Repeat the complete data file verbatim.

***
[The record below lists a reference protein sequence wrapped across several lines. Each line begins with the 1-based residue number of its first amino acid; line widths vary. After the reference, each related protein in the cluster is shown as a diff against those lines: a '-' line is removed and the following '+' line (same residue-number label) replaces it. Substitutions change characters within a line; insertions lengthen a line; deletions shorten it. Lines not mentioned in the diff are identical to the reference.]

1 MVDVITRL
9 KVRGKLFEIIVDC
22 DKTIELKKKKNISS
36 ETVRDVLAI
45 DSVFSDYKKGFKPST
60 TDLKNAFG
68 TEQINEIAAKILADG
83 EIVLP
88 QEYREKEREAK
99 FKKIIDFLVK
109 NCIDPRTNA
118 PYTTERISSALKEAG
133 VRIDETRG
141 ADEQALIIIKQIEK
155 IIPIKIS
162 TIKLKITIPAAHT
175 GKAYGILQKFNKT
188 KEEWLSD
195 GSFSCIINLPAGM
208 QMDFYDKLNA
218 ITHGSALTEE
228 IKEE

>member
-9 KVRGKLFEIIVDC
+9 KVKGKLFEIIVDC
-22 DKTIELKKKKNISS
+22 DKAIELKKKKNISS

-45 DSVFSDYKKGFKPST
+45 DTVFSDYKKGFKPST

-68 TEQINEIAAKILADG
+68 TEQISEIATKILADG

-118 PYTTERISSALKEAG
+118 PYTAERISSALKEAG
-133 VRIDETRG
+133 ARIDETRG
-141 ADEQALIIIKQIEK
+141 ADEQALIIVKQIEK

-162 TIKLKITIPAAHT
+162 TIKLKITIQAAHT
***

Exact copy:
[The record below lists a reference protein sequence wrapped across several lines. Each line begins with the 1-based residue number of its first amino acid; line widths vary. After the reference, each related protein in the cluster is shown as a diff against those lines: a '-' line is removed and the following '+' line (same residue-number label) replaces it. Substitutions change characters within a line; insertions lengthen a line; deletions shorten it. Lines not mentioned in the diff are identical to the reference.]

1 MVDVITRL
9 KVRGKLFEIIVDC
22 DKTIELKKKKNISS
36 ETVRDVLAI
45 DSVFSDYKKGFKPST
60 TDLKNAFG
68 TEQINEIAAKILADG
83 EIVLP
88 QEYREKEREAK
99 FKKIIDFLVK
109 NCIDPRTNA
118 PYTTERISSALKEAG
133 VRIDETRG
141 ADEQALIIIKQIEK
155 IIPIKIS
162 TIKLKITIPAAHT
175 GKAYGILQKFNKT
188 KEEWLSD
195 GSFSCIINLPAGM
208 QMDFYDKLNA
218 ITHGSALTEE
228 IKEE

>member
-9 KVRGKLFEIIVDC
+9 KVKGKLFEIIVDC
-22 DKTIELKKKKNISS
+22 DKAIELKKKKNISS

-45 DSVFSDYKKGFKPST
+45 DTVFSDYKKGFKPST

-68 TEQINEIAAKILADG
+68 TEQISEIATKILADG

-118 PYTTERISSALKEAG
+118 PYTAERISSALKEAG
-133 VRIDETRG
+133 ARIDETRG
-141 ADEQALIIIKQIEK
+141 ADEQALIIVKQIEK

-162 TIKLKITIPAAHT
+162 TIKLKITIQAAHT